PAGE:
Misinformation leads to animosity toward Idaho health care workers

BOISE, Idaho (AP) — A constant barrage of misinformation has Idaho health care workers facing increased animosity from some patients and community members, officials say. It’s gotten so bad in northern Idaho that some Kootenai Health employees are scared to go to the grocery store if they haven’t changed out of their scrubs, said hospital spokeswoman Caiti Bobbitt on Tuesday.

Some doctors and nurses at the Coeur d’Alene hospital have been accused of killing patients by grieving family members who don’t believe COVID-19 is real, Bobbitt said. Others have been the subject of hurtful rumors spread by people angry about the pandemic.

“Our health care workers are almost feeling like Vietnam veterans, scared to go into the community after a shift,” Bobbitt said.

Similar instances are happening across the state, said Brian Whitlock, president of the Idaho Hospital Association.

“We’ve had reports of physical violence, verbal abuse, demands for alternative treatment that are not acceptable or approved. And those become very difficult conversations to have as the patient continues to decompensate,” Whitlock said. “We’re not frustrated with the misinformed. We’re frustrated with those who propagate the misinformation because it’s costing people their lives.”

Misinformation remains rampant in Idaho. Some far-right state lawmakers, political organizations and local leaders — including a pathologist who was recently appointed to the public health board for the state’s most populated region — have been dismissive of COVID-19 vaccines, pushed the use of an anti-parasitic drug to treat coronavirus despite potentially harmful side effects and little evidence it helps, and wrongly claimed that coronavirus case numbers are being inflated.

Meanwhile, the entire state entered “crisis standards of care” earlier this month, authorizing health care rationing for hospitals overwhelmed by a flood of COVID-19 patients. On Sept. 25, the state hit new records with 757 hospitalized COVID-19 patients, including 202 in intensive care unit beds and 131 on ventilators.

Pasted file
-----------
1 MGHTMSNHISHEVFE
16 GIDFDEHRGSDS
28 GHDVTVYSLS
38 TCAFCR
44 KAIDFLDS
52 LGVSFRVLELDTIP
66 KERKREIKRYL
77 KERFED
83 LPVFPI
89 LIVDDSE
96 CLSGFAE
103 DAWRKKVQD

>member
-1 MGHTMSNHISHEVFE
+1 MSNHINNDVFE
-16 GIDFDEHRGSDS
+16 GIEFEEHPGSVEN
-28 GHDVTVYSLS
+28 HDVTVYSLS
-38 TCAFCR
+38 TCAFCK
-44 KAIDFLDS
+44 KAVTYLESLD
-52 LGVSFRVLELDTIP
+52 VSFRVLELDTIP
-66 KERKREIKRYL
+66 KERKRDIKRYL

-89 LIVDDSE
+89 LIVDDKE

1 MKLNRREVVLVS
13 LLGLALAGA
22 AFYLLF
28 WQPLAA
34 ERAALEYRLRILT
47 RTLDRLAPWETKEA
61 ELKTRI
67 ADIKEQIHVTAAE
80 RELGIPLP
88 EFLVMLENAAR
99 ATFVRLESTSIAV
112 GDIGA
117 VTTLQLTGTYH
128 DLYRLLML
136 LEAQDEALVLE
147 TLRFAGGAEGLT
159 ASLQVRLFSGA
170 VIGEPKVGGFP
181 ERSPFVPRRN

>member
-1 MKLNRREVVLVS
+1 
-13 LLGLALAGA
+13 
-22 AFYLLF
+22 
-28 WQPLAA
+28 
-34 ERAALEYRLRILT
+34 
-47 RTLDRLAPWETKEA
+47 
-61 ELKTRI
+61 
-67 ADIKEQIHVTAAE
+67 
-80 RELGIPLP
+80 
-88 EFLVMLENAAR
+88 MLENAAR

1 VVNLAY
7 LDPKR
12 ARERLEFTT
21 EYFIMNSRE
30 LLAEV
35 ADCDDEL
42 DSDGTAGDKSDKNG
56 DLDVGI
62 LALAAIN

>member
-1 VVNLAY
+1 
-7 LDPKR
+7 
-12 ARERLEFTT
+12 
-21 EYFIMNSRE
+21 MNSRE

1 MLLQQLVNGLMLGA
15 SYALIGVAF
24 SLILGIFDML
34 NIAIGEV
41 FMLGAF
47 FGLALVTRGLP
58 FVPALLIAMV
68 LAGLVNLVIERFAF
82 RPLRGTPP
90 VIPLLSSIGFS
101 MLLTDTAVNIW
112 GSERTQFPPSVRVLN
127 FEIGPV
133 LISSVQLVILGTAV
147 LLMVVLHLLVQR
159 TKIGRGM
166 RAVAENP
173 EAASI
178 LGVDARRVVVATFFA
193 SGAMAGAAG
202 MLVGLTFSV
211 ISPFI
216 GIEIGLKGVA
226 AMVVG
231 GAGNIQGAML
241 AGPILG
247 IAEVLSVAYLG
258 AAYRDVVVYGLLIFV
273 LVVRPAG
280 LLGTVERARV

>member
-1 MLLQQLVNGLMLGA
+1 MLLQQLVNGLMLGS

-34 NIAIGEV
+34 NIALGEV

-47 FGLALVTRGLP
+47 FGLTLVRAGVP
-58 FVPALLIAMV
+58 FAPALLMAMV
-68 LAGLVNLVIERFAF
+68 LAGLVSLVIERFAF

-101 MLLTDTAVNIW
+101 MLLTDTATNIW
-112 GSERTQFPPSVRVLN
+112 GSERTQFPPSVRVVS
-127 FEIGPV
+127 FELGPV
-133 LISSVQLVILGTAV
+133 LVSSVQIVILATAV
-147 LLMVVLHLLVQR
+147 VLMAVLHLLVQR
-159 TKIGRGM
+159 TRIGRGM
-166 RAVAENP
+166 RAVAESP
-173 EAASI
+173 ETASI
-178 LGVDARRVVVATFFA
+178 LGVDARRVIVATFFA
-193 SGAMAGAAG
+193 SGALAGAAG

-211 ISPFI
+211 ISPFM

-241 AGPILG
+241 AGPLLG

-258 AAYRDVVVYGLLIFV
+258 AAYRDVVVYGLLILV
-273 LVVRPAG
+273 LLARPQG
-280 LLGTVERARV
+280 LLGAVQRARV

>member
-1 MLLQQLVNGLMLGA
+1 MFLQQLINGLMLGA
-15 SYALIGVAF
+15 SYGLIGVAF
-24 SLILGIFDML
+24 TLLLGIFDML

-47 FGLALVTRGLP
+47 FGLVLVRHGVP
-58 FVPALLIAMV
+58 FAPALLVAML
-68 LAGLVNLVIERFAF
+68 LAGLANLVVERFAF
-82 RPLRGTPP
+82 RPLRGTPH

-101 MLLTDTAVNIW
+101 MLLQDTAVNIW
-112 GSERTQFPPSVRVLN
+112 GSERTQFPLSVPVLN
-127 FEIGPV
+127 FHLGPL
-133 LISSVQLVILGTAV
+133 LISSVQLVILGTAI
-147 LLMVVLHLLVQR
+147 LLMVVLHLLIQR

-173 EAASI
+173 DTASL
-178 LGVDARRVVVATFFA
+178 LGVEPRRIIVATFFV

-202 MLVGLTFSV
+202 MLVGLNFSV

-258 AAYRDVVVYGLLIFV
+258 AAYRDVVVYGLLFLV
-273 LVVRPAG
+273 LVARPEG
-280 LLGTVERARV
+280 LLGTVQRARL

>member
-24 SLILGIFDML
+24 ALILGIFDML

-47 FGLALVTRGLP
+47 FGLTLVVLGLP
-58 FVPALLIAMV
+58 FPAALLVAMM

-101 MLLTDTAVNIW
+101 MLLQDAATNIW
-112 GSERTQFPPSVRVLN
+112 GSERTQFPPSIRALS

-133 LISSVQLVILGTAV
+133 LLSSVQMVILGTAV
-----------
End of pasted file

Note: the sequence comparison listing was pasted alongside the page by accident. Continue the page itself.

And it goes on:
“It’s something that we worry about every day,” Idaho Department of Health and Welfare Director Dave Jeppesen said.

The agency works to debunk coronavirus-related misinformation through weekly briefings, social media and through meetings with other agencies and organizations, he said.

He added: “We have people that are needlessly suffering in hospitals and being sick, and frankly we have people dying because of misinformation that’s out there.”

“We’ve had reports of physical violence, verbal abuse, demands for alternative treatment that are not acceptable or approved. And those become very difficult conversations to have as the patient continues to decompensate,” Whitlock said. “We’re not frustrated with the misinformed. We’re frustrated with those who propagate the misinformation because it’s costing people their lives.”

Misinformation remains rampant in Idaho. Some far-right state lawmakers, political organizations and local leaders — including a pathologist who was recently appointed to the public health board for the state’s most populated region — have been dismissive of COVID-19 vaccines, pushed the use of an anti-parasitic drug to treat coronavirus despite potentially harmful side effects and little evidence it helps, and wrongly claimed that coronavirus case numbers are being inflated.

Meanwhile, the entire state entered “crisis standards of care” earlier this month, authorizing health care rationing for hospitals overwhelmed by a flood of COVID-19 patients. On Sept. 25, the state hit new records with 757 hospitalized COVID-19 patients, including 202 in intensive care unit beds and 131 on ventilators.

“It’s something that we worry about every day,” Idaho Department of Health and Welfare Director Dave Jeppesen said.

The agency works to debunk coronavirus-related misinformation through weekly briefings, social media and through meetings with other agencies and organizations, he said.

He added: “We have people that are needlessly suffering in hospitals and being sick, and frankly we have people dying because of misinformation that’s out there.”

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